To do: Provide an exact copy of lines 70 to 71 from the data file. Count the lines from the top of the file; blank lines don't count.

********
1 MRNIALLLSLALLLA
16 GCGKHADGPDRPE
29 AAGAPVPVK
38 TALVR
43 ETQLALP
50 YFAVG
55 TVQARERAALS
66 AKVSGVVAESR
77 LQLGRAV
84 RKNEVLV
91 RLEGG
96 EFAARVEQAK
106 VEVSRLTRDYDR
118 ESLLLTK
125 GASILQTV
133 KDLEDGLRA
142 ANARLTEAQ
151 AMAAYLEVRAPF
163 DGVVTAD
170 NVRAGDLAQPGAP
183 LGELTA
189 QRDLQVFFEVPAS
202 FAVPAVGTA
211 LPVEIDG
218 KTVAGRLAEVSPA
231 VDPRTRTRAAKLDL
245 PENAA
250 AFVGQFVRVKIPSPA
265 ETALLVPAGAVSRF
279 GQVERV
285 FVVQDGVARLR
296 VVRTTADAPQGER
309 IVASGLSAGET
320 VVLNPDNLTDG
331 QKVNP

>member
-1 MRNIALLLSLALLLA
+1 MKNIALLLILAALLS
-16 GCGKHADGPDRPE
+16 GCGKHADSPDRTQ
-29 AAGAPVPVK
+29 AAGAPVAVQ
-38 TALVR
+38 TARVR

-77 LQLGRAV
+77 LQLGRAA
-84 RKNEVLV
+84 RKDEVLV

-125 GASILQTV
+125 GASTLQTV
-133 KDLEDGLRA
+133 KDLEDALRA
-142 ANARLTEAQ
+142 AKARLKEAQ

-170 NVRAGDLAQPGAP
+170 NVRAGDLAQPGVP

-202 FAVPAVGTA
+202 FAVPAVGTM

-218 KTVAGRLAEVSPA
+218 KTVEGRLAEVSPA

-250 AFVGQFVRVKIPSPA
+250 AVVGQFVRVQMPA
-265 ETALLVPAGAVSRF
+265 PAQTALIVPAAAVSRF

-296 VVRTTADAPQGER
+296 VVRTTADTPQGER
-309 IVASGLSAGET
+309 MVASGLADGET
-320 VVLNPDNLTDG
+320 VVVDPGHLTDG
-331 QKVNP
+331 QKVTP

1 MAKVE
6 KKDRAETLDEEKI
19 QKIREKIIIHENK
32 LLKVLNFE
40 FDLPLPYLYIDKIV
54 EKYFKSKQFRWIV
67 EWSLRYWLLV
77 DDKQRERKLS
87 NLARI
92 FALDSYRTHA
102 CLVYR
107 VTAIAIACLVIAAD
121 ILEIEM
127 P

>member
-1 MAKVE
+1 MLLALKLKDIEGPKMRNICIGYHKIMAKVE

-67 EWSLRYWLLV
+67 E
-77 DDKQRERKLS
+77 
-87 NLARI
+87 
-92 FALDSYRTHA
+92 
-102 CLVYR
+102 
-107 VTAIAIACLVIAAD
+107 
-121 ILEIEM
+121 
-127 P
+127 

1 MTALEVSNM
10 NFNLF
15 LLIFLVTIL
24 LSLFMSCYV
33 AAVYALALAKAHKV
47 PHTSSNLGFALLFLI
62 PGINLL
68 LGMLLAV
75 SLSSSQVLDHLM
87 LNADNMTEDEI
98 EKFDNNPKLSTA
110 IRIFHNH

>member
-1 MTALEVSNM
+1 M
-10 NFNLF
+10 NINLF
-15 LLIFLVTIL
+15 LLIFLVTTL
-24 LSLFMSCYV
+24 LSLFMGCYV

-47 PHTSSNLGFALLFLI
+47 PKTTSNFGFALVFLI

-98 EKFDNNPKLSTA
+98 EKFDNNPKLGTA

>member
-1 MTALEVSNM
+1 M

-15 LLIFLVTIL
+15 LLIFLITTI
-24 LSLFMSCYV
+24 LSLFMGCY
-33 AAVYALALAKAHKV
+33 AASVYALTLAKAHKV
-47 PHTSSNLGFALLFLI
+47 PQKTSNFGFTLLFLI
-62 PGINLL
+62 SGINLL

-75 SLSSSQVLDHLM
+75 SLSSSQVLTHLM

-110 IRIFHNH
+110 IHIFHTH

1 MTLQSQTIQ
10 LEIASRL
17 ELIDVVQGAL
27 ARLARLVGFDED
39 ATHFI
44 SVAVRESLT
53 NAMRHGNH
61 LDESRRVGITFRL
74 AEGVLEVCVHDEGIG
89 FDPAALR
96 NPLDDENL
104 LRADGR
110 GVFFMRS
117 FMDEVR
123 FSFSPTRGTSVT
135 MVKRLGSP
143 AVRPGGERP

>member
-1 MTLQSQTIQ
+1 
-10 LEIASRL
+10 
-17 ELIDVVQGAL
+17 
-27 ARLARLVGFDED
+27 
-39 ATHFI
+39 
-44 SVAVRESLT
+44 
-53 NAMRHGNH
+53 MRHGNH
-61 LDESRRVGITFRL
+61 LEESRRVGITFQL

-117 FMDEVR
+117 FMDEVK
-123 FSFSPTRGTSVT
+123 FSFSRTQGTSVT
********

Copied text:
+320 VVVDPGHLTDG
-331 QKVNP